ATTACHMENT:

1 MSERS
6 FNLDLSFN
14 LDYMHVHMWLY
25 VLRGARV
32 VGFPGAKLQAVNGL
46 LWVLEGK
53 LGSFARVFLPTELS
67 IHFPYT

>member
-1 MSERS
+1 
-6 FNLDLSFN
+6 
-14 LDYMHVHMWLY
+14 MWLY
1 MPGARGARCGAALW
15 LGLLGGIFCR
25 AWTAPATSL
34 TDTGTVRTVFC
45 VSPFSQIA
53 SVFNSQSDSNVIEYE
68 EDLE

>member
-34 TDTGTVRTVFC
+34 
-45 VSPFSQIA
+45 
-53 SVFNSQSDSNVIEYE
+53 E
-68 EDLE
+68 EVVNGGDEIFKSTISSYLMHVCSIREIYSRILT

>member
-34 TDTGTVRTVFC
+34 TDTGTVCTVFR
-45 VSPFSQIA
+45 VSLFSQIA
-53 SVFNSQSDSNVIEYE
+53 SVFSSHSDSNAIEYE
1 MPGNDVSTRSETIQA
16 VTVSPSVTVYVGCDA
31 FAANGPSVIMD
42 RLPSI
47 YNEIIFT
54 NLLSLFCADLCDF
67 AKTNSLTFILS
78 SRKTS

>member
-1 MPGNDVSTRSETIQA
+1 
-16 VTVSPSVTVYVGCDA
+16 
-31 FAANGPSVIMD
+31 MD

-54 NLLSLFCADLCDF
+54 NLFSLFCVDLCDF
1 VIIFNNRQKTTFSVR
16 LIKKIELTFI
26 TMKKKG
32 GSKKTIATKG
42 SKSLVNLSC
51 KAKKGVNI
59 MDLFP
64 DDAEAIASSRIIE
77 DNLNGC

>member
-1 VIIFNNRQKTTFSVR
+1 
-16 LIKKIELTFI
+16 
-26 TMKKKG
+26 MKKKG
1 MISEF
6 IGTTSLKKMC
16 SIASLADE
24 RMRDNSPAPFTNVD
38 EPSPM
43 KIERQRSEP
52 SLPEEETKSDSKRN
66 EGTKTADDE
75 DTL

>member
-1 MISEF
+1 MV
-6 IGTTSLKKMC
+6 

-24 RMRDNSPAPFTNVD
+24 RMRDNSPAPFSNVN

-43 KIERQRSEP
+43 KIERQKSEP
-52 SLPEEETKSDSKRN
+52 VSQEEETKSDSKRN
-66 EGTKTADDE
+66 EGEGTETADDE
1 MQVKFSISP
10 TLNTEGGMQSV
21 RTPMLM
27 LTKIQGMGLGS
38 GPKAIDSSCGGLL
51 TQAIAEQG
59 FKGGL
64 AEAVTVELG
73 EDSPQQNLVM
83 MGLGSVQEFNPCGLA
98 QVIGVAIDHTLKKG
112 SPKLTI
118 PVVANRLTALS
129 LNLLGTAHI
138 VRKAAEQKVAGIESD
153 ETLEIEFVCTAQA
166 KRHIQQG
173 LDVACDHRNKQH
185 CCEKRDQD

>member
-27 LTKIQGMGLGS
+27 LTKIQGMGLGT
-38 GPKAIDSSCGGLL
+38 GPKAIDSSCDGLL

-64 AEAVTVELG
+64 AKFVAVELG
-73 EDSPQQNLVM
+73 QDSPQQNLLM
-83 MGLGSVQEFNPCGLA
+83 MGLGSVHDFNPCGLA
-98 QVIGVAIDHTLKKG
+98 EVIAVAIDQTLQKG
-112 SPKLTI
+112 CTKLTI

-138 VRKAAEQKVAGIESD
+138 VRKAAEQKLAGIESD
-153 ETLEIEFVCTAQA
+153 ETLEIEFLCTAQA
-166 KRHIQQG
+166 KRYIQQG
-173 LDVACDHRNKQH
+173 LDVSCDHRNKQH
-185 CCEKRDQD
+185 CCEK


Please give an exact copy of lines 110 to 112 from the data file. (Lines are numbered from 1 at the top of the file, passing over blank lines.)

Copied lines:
166 KRHIQQG
173 LDVACDHRNKQH
185 CCEKRDQD